Erectile Dysfunction

Erectile dysfunction is a consistent inability to sustain an erection sufficient for sexual intercourse. Sometimes the term impotence is used, but medical professionals use the term erectile dysfunction or ED to describe this disorder. The American Foundation for Urologic Disease (AFUD) says use of the term ED differentiates this problem from other issues that interfere with sexual intercourse, such as lack of sexual desire and problems with ejaculation and orgasm.


Basically, any disorder that impairs blood flow in the penis has the potential to cause ED. This includes:

  • Disease
  • Injury
  • Surgical side effects- Surgery, for example prostate surgery, can also cause problems for the nerves and arteries near the penis, causing ED. (Read about "The Prostate") In addition, injury to the penis, spinal cord, prostate, bladder, and pelvis can lead to ED.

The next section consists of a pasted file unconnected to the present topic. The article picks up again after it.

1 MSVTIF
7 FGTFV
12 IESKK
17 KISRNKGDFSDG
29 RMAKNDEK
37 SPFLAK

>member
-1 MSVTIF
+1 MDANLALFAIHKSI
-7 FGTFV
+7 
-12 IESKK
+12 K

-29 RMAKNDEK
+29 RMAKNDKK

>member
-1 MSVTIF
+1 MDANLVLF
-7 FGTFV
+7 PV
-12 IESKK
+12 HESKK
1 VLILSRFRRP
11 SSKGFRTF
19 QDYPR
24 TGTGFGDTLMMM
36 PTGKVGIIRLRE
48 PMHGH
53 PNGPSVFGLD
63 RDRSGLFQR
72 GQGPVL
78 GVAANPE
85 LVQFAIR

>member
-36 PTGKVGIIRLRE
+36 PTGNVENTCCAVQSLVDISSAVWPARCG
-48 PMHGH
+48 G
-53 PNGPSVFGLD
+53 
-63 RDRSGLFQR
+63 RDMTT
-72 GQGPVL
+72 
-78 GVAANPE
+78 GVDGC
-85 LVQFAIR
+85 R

• Drug side effects
  • Psychological issues

Of these, disease is the most common cause. The National Institute of Diabetes and Digestive and Kidney Diseases (NIDDK) says diseases - including diabetes, kidney disease, chronic alcoholism, multiple sclerosis, atherosclerosis, and vascular disease - account for about 70 percent of cases of ED. Between 35 and 50 percent of men with diabetes experience ED.

Many medications can also result in ED as a side effect. NIDDK says these include different types of drugs that can be used to treat high blood pressure, allergies, depression, ulcers, and anxiety. In addition, there are psychological factors that themselves contribute to roughly 10 percent of ED cases, according to NIDDK. Smoking is also linked to erectile problems. This may be because of the damaging effect smoking has on blood vessels and circulation.

For more information about erectile dysfunction, click here.